OMAHA, Neb. (KMTV) — Since Douglas County has received more than $160 million from the federal government from the CARES Act, the county has spent millions in replacing air handling units in county buildings.
The purchases meet the CARES Act requirements as being a 'COVID-related' expense and they put modern HVAC equipment in the county jail, health center and civic center.
On Tuesday, they voted to do the same thing on a building they don't currently use but will soon.
In early 2019, the Douglas County board purchased the building that houses the Metropolitan Utilities District on 17th and Harney streets.
Now, it's under construction as it's a part of a courthouse annex attached to a yet-to-be-built Juvenile Justice Center.
The county is largely keeping the interior intact but agreed to spend $3.3 million to modernize its air handling system.
"It is no longer safe, it is no longer adequate,” said Douglas County Chair Clare Duda. “Before we put people in it, we have an opportunity here to make it a safe building."
Commissioners say the old system would more easily spread airborne diseases like coronavirus. Jim Cavanaugh, a longtime opponent of the Juvenile Justice Center project, said it's an example of the cost overruns of the project.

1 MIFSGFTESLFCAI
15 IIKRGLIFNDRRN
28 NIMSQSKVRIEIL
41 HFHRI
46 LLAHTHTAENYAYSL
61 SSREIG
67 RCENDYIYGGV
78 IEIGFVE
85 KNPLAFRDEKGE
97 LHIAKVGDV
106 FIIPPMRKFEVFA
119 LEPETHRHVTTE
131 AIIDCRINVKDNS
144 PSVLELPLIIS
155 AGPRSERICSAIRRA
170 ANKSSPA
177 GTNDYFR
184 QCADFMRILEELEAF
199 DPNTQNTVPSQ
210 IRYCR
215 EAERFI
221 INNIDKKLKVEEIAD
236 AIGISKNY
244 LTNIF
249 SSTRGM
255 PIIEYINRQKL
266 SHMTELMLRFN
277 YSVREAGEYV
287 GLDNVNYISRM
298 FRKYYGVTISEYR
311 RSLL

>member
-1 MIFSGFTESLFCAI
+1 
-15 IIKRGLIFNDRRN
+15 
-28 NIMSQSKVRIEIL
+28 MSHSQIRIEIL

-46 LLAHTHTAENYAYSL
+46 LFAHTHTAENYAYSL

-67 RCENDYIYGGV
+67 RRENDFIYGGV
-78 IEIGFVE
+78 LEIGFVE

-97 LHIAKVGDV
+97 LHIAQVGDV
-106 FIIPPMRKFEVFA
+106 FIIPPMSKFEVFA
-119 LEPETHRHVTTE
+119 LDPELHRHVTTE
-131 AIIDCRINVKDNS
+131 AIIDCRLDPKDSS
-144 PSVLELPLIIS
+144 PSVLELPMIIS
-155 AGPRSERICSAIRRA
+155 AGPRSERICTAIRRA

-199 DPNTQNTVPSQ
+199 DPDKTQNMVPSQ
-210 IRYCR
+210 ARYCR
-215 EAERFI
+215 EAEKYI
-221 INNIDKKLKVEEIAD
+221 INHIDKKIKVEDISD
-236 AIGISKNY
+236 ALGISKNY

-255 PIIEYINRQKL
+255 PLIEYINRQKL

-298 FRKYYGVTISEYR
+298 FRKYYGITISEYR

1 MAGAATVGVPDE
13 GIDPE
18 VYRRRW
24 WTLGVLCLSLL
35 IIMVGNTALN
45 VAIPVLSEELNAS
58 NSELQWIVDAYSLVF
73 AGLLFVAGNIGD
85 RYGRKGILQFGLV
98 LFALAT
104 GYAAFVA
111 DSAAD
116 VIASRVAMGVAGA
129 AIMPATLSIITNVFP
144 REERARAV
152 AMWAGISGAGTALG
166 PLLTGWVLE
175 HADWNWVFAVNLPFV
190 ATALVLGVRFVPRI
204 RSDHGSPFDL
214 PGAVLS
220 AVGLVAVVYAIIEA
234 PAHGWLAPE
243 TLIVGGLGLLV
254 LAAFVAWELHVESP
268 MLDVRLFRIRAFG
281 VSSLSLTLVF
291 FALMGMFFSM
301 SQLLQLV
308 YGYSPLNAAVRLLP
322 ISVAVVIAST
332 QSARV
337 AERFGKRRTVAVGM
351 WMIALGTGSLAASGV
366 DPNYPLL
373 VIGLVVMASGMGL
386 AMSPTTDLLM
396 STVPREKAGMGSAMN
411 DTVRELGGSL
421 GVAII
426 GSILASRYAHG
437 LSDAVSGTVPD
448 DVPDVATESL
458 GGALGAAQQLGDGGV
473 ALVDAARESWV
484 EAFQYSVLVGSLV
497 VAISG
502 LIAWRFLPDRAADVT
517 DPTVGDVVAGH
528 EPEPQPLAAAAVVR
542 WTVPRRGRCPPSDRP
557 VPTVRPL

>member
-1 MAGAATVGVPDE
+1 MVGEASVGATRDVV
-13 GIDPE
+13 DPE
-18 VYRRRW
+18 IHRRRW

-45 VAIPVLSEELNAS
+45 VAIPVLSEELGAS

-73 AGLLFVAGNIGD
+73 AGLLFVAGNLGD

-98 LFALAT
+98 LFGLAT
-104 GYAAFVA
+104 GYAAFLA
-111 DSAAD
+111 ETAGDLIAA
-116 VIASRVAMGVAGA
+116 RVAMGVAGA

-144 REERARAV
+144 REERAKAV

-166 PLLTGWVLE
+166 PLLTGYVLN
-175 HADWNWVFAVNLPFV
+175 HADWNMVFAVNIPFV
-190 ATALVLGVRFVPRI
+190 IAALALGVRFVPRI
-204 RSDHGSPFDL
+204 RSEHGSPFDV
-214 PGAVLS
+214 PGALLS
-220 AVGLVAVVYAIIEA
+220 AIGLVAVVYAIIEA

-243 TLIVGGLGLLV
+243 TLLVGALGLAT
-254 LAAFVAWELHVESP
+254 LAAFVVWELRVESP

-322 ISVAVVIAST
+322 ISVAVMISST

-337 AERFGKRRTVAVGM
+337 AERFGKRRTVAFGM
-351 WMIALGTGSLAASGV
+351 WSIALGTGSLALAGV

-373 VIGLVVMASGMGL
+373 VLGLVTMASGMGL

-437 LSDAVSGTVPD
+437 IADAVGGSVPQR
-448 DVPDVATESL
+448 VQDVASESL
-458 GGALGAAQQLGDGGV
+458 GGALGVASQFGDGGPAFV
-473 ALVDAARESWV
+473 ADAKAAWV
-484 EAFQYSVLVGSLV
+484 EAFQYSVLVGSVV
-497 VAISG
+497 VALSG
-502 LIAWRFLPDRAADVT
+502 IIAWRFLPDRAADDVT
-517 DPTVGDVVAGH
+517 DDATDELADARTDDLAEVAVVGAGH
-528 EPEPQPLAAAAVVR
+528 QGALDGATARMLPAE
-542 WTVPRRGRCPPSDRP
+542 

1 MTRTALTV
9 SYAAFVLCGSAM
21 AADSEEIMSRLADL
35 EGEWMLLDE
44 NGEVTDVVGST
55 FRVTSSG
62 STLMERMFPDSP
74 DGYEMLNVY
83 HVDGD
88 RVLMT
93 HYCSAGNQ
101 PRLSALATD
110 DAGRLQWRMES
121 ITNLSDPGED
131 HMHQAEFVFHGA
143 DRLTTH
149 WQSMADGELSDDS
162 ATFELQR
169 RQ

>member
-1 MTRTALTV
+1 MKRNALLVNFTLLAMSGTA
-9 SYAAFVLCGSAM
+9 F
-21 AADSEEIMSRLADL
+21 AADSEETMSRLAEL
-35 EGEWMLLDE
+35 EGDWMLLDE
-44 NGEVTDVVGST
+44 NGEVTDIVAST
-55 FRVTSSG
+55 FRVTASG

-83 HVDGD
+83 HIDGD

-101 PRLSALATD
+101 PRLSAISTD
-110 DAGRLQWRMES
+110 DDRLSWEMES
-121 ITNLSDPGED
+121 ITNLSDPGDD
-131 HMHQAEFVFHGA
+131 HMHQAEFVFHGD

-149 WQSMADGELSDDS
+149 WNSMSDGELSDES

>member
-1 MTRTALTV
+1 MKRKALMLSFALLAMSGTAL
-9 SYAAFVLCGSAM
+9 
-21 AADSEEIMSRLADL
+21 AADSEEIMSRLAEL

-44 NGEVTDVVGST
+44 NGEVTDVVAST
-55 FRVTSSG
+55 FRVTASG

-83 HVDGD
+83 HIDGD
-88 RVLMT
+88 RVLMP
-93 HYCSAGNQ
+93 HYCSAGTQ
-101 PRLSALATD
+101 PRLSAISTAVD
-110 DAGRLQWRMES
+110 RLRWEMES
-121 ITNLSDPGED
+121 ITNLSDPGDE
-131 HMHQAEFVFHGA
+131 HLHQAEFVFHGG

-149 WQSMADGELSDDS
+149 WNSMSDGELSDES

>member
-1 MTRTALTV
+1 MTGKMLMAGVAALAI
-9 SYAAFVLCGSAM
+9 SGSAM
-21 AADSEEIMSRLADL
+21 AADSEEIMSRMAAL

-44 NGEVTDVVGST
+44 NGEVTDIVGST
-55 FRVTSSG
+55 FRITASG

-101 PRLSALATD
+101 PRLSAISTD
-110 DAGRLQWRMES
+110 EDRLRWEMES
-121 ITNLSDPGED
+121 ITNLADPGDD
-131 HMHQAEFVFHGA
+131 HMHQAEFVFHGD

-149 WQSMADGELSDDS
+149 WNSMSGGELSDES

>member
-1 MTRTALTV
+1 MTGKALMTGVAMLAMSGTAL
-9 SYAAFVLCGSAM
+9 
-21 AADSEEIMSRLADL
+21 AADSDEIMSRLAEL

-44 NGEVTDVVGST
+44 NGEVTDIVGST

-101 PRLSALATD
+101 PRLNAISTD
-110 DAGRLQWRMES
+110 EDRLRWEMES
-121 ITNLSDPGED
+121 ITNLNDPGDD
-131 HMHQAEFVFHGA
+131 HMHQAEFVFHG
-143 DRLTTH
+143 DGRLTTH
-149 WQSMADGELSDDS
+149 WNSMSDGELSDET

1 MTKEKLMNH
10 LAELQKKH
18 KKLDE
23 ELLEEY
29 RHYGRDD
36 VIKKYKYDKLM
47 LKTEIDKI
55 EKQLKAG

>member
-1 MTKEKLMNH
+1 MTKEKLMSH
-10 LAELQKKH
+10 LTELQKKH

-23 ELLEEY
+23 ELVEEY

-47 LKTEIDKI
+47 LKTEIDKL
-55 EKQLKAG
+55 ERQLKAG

The other six commissioners voted for it.
"Should we provide clean air or not. So if you're against clean air for kids, vote no?" asked Douglas County Commission member Mike Boyle.
That wasn't all the board did, also setting their tax rate for next year.
The tax rate will stay the same but property valuations will go up seven percent.
Again, it was the board versus commissioner Cavanaugh.
"That's a property tax increase bill that's increased over $10 million, in a year," said Cavanaugh.
"Government services are not free," Boyle said. "All these costs, I think are legitimate, they are considered one at a time."